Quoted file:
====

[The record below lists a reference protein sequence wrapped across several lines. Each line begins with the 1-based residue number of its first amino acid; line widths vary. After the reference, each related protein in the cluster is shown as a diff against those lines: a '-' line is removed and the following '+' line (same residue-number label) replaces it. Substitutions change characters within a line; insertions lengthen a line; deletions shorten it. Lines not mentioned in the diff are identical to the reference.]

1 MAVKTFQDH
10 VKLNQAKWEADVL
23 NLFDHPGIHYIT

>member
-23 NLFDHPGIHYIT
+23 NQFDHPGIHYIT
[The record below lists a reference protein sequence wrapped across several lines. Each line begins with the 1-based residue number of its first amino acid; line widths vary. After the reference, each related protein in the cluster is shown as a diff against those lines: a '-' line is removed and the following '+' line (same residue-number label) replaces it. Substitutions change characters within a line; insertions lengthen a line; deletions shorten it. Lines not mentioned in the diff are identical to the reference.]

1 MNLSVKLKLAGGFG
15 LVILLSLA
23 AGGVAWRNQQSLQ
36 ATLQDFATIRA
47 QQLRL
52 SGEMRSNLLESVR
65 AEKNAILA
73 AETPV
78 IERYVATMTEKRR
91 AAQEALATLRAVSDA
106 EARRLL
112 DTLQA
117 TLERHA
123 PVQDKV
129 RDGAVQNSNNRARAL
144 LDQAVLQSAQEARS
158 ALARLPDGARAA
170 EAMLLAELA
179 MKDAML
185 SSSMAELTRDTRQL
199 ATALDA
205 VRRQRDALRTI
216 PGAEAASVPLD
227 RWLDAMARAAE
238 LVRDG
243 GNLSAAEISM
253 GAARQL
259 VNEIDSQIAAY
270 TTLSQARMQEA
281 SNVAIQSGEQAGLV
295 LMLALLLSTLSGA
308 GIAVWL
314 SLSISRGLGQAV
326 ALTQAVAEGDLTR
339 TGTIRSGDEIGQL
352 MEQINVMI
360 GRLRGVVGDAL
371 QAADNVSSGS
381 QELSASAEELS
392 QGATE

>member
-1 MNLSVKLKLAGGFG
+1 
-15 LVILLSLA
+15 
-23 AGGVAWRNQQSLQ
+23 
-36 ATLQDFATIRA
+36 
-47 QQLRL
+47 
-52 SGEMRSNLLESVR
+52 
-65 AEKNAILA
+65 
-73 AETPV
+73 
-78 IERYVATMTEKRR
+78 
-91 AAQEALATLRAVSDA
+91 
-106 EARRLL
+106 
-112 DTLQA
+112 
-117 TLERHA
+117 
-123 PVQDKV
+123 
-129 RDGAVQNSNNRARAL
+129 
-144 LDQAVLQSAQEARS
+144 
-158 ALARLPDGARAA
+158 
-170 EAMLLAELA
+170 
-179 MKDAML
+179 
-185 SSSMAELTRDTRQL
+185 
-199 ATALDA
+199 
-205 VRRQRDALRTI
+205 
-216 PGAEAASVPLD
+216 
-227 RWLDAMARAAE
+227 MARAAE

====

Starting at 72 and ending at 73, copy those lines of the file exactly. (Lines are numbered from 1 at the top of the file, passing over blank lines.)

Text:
-112 DTLQA
+112 